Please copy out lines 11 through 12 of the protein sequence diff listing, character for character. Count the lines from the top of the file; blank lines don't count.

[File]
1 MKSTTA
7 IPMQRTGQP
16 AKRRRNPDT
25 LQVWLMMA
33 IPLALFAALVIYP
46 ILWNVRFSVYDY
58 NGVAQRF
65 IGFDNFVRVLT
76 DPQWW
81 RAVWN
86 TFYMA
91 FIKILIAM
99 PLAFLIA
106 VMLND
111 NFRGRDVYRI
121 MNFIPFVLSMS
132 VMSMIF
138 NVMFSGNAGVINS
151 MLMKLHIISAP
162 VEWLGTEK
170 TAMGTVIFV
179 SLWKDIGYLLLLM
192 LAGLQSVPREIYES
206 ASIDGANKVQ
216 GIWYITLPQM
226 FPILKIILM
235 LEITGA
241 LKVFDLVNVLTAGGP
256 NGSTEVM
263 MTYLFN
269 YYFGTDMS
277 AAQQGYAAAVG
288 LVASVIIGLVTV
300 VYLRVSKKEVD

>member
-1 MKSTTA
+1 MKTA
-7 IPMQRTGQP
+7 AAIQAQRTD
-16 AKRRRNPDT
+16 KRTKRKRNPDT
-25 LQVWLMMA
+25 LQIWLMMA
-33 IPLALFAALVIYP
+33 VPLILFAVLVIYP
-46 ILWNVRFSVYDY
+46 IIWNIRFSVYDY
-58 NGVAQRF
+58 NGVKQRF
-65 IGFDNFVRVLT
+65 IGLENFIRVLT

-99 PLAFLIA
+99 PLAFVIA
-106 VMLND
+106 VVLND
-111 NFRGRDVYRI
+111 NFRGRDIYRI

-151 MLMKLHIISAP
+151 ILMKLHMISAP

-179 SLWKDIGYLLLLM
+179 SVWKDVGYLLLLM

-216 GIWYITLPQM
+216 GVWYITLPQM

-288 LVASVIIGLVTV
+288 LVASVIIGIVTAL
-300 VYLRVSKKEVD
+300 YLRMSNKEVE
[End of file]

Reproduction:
86 TFYMA
91 FIKILIAM